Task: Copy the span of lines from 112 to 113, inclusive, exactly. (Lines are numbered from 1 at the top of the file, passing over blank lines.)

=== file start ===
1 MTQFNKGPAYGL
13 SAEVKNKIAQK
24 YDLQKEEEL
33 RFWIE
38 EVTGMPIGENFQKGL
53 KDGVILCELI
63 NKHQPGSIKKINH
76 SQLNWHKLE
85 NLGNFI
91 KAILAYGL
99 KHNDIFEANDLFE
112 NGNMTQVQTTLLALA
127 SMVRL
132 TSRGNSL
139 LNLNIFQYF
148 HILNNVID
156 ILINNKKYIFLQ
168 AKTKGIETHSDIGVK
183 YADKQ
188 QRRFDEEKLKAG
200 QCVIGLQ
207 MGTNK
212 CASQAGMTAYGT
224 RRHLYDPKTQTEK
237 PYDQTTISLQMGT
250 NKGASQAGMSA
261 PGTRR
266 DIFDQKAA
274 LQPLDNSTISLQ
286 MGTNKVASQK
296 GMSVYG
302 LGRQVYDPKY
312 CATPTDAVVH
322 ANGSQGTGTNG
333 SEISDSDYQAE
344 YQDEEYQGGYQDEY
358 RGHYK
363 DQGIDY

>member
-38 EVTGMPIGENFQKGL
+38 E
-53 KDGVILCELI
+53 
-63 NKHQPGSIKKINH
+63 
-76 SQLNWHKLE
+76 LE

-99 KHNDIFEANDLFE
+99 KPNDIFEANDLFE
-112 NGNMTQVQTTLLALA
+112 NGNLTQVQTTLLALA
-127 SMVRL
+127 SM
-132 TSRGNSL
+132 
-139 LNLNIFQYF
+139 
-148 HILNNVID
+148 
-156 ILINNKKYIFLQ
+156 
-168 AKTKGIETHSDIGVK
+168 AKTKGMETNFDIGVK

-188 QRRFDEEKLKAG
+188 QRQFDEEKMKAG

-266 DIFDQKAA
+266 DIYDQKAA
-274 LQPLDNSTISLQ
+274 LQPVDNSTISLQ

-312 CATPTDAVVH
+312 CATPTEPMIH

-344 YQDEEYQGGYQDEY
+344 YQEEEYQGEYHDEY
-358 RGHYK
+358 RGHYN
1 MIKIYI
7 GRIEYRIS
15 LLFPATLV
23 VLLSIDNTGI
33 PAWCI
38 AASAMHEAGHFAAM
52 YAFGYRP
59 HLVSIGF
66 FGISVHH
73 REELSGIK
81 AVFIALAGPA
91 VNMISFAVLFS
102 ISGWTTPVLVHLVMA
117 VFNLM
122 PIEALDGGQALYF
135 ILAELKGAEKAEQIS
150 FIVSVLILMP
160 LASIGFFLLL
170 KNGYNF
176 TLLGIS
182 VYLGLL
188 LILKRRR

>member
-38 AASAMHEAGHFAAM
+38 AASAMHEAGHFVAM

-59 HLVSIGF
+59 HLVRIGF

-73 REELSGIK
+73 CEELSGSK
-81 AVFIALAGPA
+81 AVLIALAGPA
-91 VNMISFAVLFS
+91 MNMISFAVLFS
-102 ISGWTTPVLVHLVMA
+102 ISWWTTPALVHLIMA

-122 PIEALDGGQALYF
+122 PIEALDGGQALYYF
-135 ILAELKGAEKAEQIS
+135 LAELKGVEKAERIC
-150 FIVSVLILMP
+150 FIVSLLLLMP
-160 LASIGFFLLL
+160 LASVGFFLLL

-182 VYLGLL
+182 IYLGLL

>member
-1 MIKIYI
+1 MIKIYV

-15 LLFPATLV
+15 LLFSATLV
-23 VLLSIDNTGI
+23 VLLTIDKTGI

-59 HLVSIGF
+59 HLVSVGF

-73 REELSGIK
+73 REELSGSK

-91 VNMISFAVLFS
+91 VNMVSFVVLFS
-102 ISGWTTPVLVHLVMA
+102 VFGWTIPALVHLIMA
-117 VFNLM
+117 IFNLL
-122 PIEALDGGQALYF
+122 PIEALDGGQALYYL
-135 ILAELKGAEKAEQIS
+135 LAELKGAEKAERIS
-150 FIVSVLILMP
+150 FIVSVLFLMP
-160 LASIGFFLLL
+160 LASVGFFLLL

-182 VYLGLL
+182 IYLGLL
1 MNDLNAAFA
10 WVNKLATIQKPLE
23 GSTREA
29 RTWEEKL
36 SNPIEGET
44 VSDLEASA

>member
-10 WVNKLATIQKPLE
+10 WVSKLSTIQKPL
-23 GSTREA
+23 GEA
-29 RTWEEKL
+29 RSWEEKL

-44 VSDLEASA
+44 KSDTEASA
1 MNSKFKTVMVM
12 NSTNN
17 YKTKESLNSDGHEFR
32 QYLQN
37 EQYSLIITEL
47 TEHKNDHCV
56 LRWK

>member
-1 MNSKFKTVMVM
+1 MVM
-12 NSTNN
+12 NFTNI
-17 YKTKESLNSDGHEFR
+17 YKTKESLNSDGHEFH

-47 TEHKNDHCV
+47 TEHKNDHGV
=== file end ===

+122 PIEALDGGQALYYF
-135 ILAELKGAEKAEQIS